Other scriptures invite us to imagine God as ruler and judge, writer and teacher, farmer and builder, father, mother, and lover. Jeremiah 18 invites us to see God as an artisan and artist. The image is not new in the scriptures. Genesis 1 portrays God as the first poet, designer, metalworker, and landscaper, as God speaks, divides, fashions, and populates the cosmos. In Genesis 2:7 God first shapes clay, sculpting and forming humankind from the sediment of the earth. As God’s hands knead and smooth the moist dirt, God breathes life into God’s new creation, so that the human being is simultaneously grounded by this connection to earth and animated by the very breath of God.

Clay that has not been fired

Now, in Jeremiah 18, we hear that God did not simply shape us once for all. To this day, God tells Jeremiah, God’s people are like clay that has not yet been fired. As we too go down into the potter’s shed, we may learn the difference between clay that has been fired and clay that has not yet been fired. It is this: clay that has been fired dries, shrinks, and hardens into a permanent structure and shape. It may be decorative, but is often functional, and is most often designed for a single purpose — a brick or tile, bowl or plate, a mug, a vase, a pitcher, a storage jar, a lamp. It is easy to break. Such clay, now dry ceramic, is often lovely and as often useful. It is specialized. It is also rigid and brittle.

Clay that has not been fired is plastic. It may be shaped and reshaped infinitely. It is a material of possibility: moldable, flexible, responsive.

Though God shaped humankind and breathed life into its nostrils, God did not fire the clay from which she made us. No one of us is only a tile, a pitcher, or a lamp. God is able to shape us and reshape us, and God labors tirelessly at the wheel on our behalf. God assesses our character, perceives our strengths and our weaknesses, builds on our strengths, and, when flaws are found in us, works diligently to remedy them.

A responsive God

After Jeremiah’s visit to the potter’s shed, and after God explains to Jeremiah just how God is a potter and just how God’s people are like clay in God’s hand, whom God is able to re-form (Jeremiah 18:6), God changes gears and begins to talk about God’s plans for nations and kingdoms. It almost seems to be a new subject, for now God is not talking about the house of Israel in particular, but rather about any nation at all. God also sets aside the image of a potter and clay, for a moment, and revisits imagery from Jeremiah’s commission in chapter 1: plucking up, pulling down, building, and planting (1:10). This seeming digression stands as a corrective against a possible misinterpretation of the living parable of the potter and the clay.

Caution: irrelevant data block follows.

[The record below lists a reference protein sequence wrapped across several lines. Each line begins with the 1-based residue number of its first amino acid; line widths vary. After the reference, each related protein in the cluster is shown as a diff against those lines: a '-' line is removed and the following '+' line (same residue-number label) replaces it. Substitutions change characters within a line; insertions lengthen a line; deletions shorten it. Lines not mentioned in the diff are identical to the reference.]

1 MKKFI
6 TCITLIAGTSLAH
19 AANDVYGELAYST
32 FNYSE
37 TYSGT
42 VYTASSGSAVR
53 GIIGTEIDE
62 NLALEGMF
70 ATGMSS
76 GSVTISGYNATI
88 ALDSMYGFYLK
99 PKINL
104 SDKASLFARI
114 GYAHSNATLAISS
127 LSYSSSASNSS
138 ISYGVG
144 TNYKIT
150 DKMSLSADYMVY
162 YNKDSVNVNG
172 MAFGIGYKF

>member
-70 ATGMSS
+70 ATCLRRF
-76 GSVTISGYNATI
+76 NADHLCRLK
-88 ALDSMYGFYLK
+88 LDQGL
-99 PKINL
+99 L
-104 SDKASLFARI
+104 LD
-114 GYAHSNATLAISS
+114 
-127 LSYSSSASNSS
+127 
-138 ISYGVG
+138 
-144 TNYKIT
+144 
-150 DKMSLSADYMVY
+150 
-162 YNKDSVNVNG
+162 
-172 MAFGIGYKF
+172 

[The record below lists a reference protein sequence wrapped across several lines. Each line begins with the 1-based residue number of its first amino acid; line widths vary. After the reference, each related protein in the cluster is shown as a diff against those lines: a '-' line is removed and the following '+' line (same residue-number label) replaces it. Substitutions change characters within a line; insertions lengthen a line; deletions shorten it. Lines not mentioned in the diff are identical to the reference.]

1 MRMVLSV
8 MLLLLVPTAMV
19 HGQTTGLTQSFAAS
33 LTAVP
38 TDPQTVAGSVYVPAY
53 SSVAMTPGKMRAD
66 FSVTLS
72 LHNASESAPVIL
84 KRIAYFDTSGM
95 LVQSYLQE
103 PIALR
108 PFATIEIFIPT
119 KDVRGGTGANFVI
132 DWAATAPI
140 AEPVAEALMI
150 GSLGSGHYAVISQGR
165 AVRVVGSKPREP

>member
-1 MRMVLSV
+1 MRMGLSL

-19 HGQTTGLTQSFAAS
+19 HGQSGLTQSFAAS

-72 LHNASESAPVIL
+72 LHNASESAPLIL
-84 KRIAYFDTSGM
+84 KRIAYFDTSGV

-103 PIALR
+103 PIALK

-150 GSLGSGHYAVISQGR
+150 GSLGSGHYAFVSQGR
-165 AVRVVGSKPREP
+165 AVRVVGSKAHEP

God’s plans for a nation, a people, or a kingdom, God explains, are not fixed, and they are not determined apart from our own choices (Jeremiah 18:7-10). On one hand, God’s good plan to build up a people may be thwarted by their choice to do what is evil. On the other hand, God may plan to pull down a kingdom that has made itself great on the backs of the oppressed, but if that nation turns from its evil, God may change her mind concerning the destruction God had planned. Just as we, the unfired clay, respond to the potter’s touch, to water, and to the wheel, so God responds to us.

Human freedom and the call to conversion

And so we see that at the heart of this lectionary passage is the complex interaction between God the artist and maker, on one hand, and, on the other, God’s people, who are like clay in God’s hands, but are also so much more. God cannot make us do anything. God cannot make us use our gifts or choose the good. Nor can God effect our conversion or direct our lives and our will to a new path and purpose if we do not also choose them.

We are neither automatons nor closed circuits. The shape of our character and our lives is not fixed. We remain supple. We, as individuals and as communities, may be formed through education and the practice of virtue. We may be deformed through abuse and ambition. We are susceptible to influence, suggestion, temptation, and corruption. We are also resilient, and capable of astonishing goodness and true conversion. Through it all, even in the company of others and even in relationship with God, each of us forms our own intentions and exercises our own free will.